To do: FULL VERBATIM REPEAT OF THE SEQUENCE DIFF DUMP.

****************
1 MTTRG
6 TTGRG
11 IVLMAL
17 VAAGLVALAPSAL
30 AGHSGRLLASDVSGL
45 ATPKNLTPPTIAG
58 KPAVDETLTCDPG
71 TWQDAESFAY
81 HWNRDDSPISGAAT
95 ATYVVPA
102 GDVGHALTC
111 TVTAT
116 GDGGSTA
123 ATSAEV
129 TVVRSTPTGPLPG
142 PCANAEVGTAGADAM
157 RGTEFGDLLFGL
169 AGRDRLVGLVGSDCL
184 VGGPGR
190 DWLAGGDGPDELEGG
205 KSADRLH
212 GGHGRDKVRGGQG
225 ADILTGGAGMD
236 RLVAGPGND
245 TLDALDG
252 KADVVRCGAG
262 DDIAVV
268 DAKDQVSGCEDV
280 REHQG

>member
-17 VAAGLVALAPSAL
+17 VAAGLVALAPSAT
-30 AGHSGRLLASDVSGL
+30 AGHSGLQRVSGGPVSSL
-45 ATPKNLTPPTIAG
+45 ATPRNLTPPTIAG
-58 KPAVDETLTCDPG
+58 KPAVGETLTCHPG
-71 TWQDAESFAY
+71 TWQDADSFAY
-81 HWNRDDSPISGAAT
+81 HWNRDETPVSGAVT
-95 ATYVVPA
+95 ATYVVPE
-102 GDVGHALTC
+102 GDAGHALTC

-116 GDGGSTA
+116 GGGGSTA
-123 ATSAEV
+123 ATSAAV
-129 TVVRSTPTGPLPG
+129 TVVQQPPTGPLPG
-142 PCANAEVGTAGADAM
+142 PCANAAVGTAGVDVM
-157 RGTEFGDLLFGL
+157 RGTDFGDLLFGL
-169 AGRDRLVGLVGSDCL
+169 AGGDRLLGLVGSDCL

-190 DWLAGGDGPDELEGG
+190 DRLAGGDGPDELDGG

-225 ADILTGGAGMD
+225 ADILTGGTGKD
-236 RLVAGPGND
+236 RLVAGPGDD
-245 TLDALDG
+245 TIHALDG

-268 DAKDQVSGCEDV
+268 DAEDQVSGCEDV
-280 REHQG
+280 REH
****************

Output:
1 MTTRG
6 TTGRG
11 IVLMAL
17 VAAGLVALAPSAL
30 AGHSGRLLASDVSGL
45 ATPKNLTPPTIAG
58 KPAVDETLTCDPG
71 TWQDAESFAY
81 HWNRDDSPISGAAT
95 ATYVVPA
102 GDVGHALTC
111 TVTAT
116 GDGGSTA
123 ATSAEV
129 TVVRSTPTGPLPG
142 PCANAEVGTAGADAM
157 RGTEFGDLLFGL
169 AGRDRLVGLVGSDCL
184 VGGPGR
190 DWLAGGDGPDELEGG
205 KSADRLH
212 GGHGRDKVRGGQG
225 ADILTGGAGMD
236 RLVAGPGND
245 TLDALDG
252 KADVVRCGAG
262 DDIAVV
268 DAKDQVSGCEDV
280 REHQG

>member
-17 VAAGLVALAPSAL
+17 VAAGLVALAPSAT
-30 AGHSGRLLASDVSGL
+30 AGHSGLQRVSGGPVSSL
-45 ATPKNLTPPTIAG
+45 ATPRNLTPPTIAG
-58 KPAVDETLTCDPG
+58 KPAVGETLTCHPG
-71 TWQDAESFAY
+71 TWQDADSFAY
-81 HWNRDDSPISGAAT
+81 HWNRDETPVSGAVT
-95 ATYVVPA
+95 ATYVVPE
-102 GDVGHALTC
+102 GDAGHALTC

-116 GDGGSTA
+116 GGGGSTA
-123 ATSAEV
+123 ATSAAV
-129 TVVRSTPTGPLPG
+129 TVVQQPPTGPLPG
-142 PCANAEVGTAGADAM
+142 PCANAAVGTAGVDVM
-157 RGTEFGDLLFGL
+157 RGTDFGDLLFGL
-169 AGRDRLVGLVGSDCL
+169 AGGDRLLGLVGSDCL

-190 DWLAGGDGPDELEGG
+190 DRLAGGDGPDELDGG

-225 ADILTGGAGMD
+225 ADILTGGTGKD
-236 RLVAGPGND
+236 RLVAGPGDD
-245 TLDALDG
+245 TIHALDG

-268 DAKDQVSGCEDV
+268 DAEDQVSGCEDV
-280 REHQG
+280 REH